Panel Calls H1N1 'Serious Health Threat'

As many as 120 million Americans may show symptoms of the H1N1 swine flu as it continues to emerge in the United States this fall, and the illness could kill from 30,000 to 90,000 people, according to a government report released Monday.

In the report, the President's Council of Advisors on Science and Technology predicted this fall's expected outbreak of the H1N1 flu would be a "serious health threat," infecting more people than the 1918 Spanish flu pandemic but claiming fewer lives.

"Although initial concerns of an extremely high fatality rate have receded, the expected resurgence of 2009 H1N1 in the fall poses a serious health threat to the United States," the report said. The virus could kill from 30,000 to 90,000 people — many of them children and young adults. In a typical year, 30,000 to 40,000 people — mostly those who are over 65 — die from seasonal flu in the U.S.

With school campuses expected to be major transmission points for the spread of the flu, the president's panel called on the Department of Health and Human Services to accelerate the availability of some of the flu vaccine to mid-September.

In most of the country, school is in full swing by the beginning of September, and experts said peak infection may occur in mid-October.

With young people being at risk for illness, the White House panel recommended an intensive public education campaign aimed directly at them. The experts said the campaign should use the Internet to spread the word that people should stay home when sick and wash their hands frequently to help curb the spread of the virus.

Health officials are pushing to expand their use of the Internet to educate the public about a swine flu epidemic, using tweets, blogs and posts on Facebook and MySpace.

The CDC has stepped up its use of Twitter since the H1N1 outbreak began during the spring, increasing its followers on the online messaging service from 30,000 to more than 300,000. In addition, CDC scientists are hosting twice-monthly outreach activities that have involved updating 40,000 health professionals on issues related to H1N1.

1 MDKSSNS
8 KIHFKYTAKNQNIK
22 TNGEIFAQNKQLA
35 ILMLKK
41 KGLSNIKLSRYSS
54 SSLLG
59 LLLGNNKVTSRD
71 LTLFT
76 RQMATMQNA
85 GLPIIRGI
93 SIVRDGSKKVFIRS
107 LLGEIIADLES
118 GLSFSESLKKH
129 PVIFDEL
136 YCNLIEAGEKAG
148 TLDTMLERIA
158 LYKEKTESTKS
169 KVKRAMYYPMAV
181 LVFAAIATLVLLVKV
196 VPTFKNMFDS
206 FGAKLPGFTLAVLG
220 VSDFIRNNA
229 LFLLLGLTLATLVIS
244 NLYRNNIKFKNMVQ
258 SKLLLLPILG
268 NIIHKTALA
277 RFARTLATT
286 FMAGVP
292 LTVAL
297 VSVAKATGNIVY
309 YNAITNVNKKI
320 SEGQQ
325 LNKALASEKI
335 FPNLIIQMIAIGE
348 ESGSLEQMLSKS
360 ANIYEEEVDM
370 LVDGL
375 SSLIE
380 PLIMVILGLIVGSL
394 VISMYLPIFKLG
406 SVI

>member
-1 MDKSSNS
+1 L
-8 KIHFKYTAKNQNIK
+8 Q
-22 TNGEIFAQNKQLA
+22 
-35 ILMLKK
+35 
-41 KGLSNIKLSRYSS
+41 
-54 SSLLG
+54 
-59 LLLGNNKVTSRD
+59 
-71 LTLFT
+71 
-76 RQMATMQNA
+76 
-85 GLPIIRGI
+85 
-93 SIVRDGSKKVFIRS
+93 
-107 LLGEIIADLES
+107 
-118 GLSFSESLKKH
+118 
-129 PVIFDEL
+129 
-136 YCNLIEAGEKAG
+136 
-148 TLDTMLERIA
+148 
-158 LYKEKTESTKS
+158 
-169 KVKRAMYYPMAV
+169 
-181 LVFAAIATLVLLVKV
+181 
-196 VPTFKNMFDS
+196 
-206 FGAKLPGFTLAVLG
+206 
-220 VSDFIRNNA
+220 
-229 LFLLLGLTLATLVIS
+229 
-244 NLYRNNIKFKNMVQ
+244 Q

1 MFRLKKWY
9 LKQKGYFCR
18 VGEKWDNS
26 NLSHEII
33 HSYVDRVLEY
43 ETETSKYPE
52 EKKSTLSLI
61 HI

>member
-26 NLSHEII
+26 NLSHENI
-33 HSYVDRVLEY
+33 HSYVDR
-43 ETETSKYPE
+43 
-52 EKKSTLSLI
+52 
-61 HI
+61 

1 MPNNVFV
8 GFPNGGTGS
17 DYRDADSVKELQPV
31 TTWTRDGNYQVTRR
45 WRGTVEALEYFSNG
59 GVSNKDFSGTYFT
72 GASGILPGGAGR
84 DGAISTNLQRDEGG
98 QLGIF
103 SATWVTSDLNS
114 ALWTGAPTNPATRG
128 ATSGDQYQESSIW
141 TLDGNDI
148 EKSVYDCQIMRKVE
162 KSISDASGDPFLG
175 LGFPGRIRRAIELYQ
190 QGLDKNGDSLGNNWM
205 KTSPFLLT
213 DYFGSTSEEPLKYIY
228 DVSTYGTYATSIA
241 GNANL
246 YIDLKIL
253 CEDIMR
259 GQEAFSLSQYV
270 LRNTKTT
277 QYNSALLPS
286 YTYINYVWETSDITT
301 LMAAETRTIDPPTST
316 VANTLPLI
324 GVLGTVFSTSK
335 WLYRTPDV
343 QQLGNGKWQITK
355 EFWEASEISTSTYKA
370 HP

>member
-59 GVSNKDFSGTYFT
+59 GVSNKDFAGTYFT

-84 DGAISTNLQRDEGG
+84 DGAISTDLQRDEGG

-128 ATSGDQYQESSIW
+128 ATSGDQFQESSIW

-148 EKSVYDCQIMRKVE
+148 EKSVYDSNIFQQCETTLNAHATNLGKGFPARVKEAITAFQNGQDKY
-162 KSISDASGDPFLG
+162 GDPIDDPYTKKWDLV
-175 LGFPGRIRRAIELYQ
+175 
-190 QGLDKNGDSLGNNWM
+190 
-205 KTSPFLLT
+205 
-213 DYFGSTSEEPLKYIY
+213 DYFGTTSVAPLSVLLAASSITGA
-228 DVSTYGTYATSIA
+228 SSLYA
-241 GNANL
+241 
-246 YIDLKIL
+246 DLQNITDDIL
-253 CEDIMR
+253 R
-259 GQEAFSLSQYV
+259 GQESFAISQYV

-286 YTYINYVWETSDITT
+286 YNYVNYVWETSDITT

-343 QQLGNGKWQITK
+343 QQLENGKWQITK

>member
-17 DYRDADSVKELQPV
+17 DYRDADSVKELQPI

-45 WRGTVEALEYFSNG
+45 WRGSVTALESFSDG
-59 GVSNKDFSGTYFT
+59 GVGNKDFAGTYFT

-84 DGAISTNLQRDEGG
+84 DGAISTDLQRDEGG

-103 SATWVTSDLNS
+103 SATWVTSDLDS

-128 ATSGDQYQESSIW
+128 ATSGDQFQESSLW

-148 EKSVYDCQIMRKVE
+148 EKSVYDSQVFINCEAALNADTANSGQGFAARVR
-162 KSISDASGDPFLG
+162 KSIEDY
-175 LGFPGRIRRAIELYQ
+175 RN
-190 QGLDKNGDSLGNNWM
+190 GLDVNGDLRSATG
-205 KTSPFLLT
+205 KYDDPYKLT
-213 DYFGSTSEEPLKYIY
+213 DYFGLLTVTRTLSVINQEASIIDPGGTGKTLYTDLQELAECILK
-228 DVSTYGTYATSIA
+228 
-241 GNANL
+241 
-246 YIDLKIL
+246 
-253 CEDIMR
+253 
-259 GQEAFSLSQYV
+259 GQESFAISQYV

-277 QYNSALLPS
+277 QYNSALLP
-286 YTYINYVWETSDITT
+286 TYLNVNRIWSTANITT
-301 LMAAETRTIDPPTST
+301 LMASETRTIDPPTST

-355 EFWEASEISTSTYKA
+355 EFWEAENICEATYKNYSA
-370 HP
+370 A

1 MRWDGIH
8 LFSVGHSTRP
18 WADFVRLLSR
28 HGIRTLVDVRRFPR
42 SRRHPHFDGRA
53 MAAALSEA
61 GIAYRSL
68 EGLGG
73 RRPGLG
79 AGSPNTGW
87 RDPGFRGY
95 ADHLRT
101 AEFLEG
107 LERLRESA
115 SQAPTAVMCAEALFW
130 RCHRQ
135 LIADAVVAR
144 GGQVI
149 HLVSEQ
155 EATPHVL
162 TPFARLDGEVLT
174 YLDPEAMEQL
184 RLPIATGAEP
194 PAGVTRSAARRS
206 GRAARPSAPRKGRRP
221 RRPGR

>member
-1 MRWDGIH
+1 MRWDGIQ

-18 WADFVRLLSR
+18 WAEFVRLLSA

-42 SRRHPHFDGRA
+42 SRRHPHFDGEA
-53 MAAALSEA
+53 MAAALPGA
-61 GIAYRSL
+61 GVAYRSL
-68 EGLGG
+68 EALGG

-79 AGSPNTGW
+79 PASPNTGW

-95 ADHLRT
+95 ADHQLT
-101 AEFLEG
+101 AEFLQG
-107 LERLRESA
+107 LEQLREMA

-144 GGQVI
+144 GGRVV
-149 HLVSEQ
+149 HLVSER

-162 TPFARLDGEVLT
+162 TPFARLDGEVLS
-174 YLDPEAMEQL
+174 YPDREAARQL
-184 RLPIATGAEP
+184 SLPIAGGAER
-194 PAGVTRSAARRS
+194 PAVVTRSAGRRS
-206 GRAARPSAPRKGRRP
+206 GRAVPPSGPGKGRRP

The panel also recommended urging businesses to liberalize rules for absenteeism so workers don't feel they have to come to work sick. They also recommended that school districts work with sick students to meet their needs at home.

Education Secretary Arne Duncan said schools are in the process of evaluating the materials they have to help students learn at home, including equipment to record classes and use take-home packets with up to 12 weeks of printed material.

"Schools, child care facilities and institutions of higher learning will not only play a key role in helping to mitigate the transmission of the flu this fall, but will also play a significant role in promoting critical public health information," he said.

After the emergence of swine flu in the spring prompted the closing of more than 700 schools, federal officials are advising administrators to close schools only as a last resort. They've also advised students and teachers that they can return to school or work 24 hours after their fever is gone, rather than a week.

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